Fw: Some very thought-provoking ideas about OS architecture.
Mon, 21 Jun 1999 11:49:21 -0400
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---------------------- Forwarded by Jonathan S Shapiro/Watson/IBM on 06/21/99
11:48 AM ---------------------------
Steve Underwood <firstname.lastname@example.org> on 06/21/99 05:56:22 AM
To: Jonathan S Shapiro/Watson/IBM@IBMUS
Subject: Re: Fw: Some very thought-provoking ideas about OS architecture.
>>> [Alan Cox:] Another peril is that external interfaces don't always
replay of events.
>>[Eric Raymond:] A much more serious objection, I agree.
> There is a more fundamental issue: replaying events to external
> violates security, because the connections need to be reauthenticated.
> drivers are part of the kernel, which is outside of the checkpoint
> the issue you are getting at doesn't really apply where devices are
> Low-level code (e.g. the net stack) must be written with awareness of
> checkpoint mechanism. The operating system explicitly rescinds all
> connections on restart in order to ensure that reauthentication occurs
There seems tremendous vagueness in this. You highlight further problems
than Alan highlighted, but give no explanation of a cure. Replaying any
events is impossible - the rest of the world just won't play ball.
Picking up where things left off is also impossible - you don't know
where that was; you only know about the last checkpoint. Clearly network
connections must be recinded, but what do you do about that? My
understanding is that when the machine comes back up it will step back
precisely to the last checkpoint, and run from there. I guess all its
TCP connections will suddenly show an error and die, and the software
must reconnect to the rest of the universe. Right? What then happens to
other stateful external interactions? Do you have some mechanism that
will cause all external stateful activities to die, so they don't
continue in an undefined way? I'm thinking of UDP interactions;
interfaces with custom equipment; printing; and so on. Custom interfaces
would be very difficult to deal with in a totally generalised way.
Persistence is a curse, not a benefit, when applied to these things.
> The real win, and the answer to Alan's question, is that it's not
> sequential writes. It's about bulk block transfers. As you modify
> objects, changes are written to a write-ahead log, which is where the
> spends most of it's time. Empirically, you are rarely more than three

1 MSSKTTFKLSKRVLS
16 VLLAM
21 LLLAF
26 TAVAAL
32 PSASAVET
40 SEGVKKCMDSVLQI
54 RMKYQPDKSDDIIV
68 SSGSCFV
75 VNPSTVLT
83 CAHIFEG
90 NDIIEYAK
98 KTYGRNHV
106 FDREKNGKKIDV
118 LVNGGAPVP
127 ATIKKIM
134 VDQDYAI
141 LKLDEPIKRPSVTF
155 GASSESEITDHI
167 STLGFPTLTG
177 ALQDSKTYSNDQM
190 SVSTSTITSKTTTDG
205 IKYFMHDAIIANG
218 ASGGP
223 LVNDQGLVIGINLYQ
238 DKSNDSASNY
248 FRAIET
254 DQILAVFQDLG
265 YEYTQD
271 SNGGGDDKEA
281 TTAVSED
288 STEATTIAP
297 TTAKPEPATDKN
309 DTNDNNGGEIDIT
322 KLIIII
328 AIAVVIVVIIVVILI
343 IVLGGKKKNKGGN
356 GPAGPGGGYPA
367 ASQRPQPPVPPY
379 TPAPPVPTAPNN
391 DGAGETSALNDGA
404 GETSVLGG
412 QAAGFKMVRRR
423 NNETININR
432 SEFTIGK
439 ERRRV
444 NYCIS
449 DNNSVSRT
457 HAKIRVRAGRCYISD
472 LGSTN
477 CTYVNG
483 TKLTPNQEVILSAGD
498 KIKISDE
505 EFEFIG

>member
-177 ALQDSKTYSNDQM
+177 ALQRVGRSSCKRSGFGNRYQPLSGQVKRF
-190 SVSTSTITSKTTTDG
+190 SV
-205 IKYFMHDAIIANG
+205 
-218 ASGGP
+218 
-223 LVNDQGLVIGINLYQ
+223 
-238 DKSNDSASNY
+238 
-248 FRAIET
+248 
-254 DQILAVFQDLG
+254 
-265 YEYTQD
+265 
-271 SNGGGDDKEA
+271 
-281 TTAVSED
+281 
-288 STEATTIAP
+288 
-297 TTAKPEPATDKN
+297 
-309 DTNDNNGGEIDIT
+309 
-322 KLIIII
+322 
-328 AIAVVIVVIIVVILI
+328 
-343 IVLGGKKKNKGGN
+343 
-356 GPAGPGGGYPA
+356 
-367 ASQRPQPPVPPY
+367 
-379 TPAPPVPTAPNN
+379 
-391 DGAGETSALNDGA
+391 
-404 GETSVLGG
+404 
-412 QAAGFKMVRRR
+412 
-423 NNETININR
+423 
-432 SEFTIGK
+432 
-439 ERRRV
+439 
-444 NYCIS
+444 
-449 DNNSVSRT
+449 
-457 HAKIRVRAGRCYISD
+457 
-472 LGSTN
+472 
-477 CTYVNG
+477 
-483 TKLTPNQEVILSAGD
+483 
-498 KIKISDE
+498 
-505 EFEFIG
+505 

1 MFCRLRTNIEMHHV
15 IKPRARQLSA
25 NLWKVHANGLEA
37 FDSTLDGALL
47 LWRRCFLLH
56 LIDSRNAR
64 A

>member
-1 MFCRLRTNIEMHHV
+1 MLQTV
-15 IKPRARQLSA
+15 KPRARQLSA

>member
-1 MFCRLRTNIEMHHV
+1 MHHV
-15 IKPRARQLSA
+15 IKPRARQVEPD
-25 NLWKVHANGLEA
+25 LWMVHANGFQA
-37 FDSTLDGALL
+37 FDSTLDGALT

> from where you want to be. This significantly reduces seek time. Also,
> is logically append-only, which means that few writes (even if they
> different objects) require a seek at all. In this sense, there is
> large sequential block write occuring.
> Eventually, the log fills up, a checkpoint transaction is declared,
and a bulk
> transfer of the data to it's home locations occurs. What Eric
describes as a
> sequential block write isn't really what happens here. What really
> that you reach into the log, pull out an overflowing handful of blocks
> moved to their home location, and then transfer them in a single arm
> the disk. In practice, many of the mutates are clustered, so you end
> seeks only between clusters. Essentially it's a sorted bulk transfer.
> machine fails during transfer you are okay because a complete snapshot
> the checkpoint log.
This description is very write oriented. What about reads? In a real
world situation the machine doesn't just sit there processing, changing
its data, and needing writes to make it persistent. Most applications
manage a large data set, and are forever hoping around that data. If the
RAM is much smaller than the disk (like in anything but a TPC benchmark
test) there will be lots of disk reading. In most systems this is
through explicit reads. I assume in Eros there is a tremendous number of
page breaks and VM swaps (am I wrong?). Doesn't this rather pull the
large disk block operation concept apart?
Another issue. Does the read/write clustering offer that much benefit
with modern disk drives? They keep bringing down the seek times, as the
head assemblies get smaller and light, but they can't damp the vibration
much faster. The seek times are approaching the settling times, so
clustering the reads and write around a few tracks doesn't have the
performance benefit it used to have (though it might help with wear and
tear). Writing a large stream of sectors certainly has benefits, but
does writing non-contiguous sectors in a small area of the disk still
offer much over widely spaced ones?
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